As for Jailbroken devices, such users forfeit such protections and download apps at their own risk through a clandestine app store. The risks here are pretty obvious.
What about those pesky pop-ups you can’t get out of or phishing schemes sent via text or email? Neither of these meets the actual definition of a virus and can easily be avoided or remedied with the following tips.
1. For closing pesky pop ups, try closing the webpage in Safari or going to Settings > Safari > Clear History and Website Data, then re-opening Safari.
2. Don’t answer or click links from texts or emails especially regarding needing sensitive info, like login credentials. If you receive an alert from a company you use, go to their website directly or call them to verify and resolve the issue.
3. Always update your device software and apps! Bug fixes and patches are very important for your device’s safety. No excuses!
Apple Slows Down Your Phone to Force You to Update/Upgrade!
Cut it out.
Alright, alright, who told you that? I mean…we won’t tell. But we will say, this is one of those rumors that doesn’t seem to die.
Apple’s relatively recent admission that the company slows down older phones via updates to protect the hardware hasn’t exactly helped put out the flames on this hot rumor, especially since Apple was essentially caught in the act, rather than making this fact known previously.
However, that admission is a bit different from what people are alleging here. The idea that iPhones get slower with time makes sense and Apple’s explanation for trying to make the aging process a bit more gradual and stable also seems pretty logical. The assertion that Apple slows down phones or otherwise makes them buggier to encourage users to install an incoming update or buy the latest iPhone around release time is decidedly more conspiratorial in nature.
We’ll just first say this: there has yet to be any certifiable evidence that this is the case. Secondly, while we would love it if operating systems remained stable long beyond their release without updates, it’s not very feasible. As mentioned earlier, updates are critical as they’re constantly patching vulnerabilities, fixing bugs, and overall making your device a much safer, more stable place for your things. When I used to fix computers, the machines with the most devastating viruses were those running OSes that were no longer supported, like Windows XP.
Think of your OS as your immune system and updates as vaccines. If you live in a bubble, with no outward inputs, you’ll get deathly ill the first time you leave it because your body doesn’t know how to fend off long-ago eradicated or minor threats.
In this scenario you have nothing to lose since updates are free! An iOS device’s update lifespan is around 5 years, so if you’re lucky enough to still have a working device by then, it still may be time to Marie Kondo that iPhone. Thank Apple for supporting it for so long (longer than any other smartphone) and throw it away – er just put it in a drawer if it still sparks joy, I guess.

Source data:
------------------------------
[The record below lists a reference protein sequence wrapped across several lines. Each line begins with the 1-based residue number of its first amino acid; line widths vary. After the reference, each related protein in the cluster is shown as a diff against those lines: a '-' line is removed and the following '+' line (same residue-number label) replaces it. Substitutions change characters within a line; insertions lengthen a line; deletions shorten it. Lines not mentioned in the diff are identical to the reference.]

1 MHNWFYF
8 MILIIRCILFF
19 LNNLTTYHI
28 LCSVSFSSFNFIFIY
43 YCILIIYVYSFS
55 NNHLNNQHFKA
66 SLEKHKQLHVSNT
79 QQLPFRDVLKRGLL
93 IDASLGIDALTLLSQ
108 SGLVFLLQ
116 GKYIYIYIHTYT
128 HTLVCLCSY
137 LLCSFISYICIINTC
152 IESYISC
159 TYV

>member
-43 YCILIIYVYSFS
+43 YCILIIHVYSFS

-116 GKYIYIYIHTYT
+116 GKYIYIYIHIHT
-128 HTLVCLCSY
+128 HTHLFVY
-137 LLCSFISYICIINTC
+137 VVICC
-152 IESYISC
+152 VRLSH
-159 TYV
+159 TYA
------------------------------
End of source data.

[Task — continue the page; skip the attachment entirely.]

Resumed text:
If you’re noticing bugginess and have software updates pending here’s some things you can do:
1. Run your updates!
2. Ensure you have at least a gig or two of free space – things can get wonky without room to operate
3. Perform a hard reset (for iPhone’s without home buttons, hold volume down and power until phone resets, otherwise hold down power and the home button)
4. Back up your data and factory reset the device
Airpods are giving you cancer!
Unfortunately, this one isn’t so cut and dry. For the full analysis of this claim regarding all wireless earphones, including Airpods, check our previous article on the matter. But here’s a summary of the main points.
Airpods and all wireless earphones emit ElectroMagnetic Fields, just as smartphones and any device with wireless capabilities does – including your car radio. The U.S. and other regions have upper limit requirements on how much of this energy any given device can let its user absorb. This is called the specific absorption rate, or SAR. Airpods, fall under the required SAR limit, as they must do to be sold in the U.S., but fundamental issues with how SAR is measured have been raised. This isn’t Apple’s fault, but rather a potential flaw in how the measurement was first calculated back in the 1980’s.
There’s no data that suggests that wireless devices or earphones, like Airpods, pose a health risk but this is because no such studies have been done. While most scientists agree that prolonged, concentrated exposure to EMF’s can cause cancer and other adverse effects on living cells, not all agree that wireless headphones will do this to you.
So, what’s the verdict?
While Apple’s Airpods meet U.S. regulations, it’s hard to say that these and other EMF’s like Wi-Fi and radio signals aren’t potentially doing damage to us on a daily basis. It’s also hard to discern at this point whether eliminating Airpods from the equation would make much of a difference considering the many other EMF’s we encounter daily.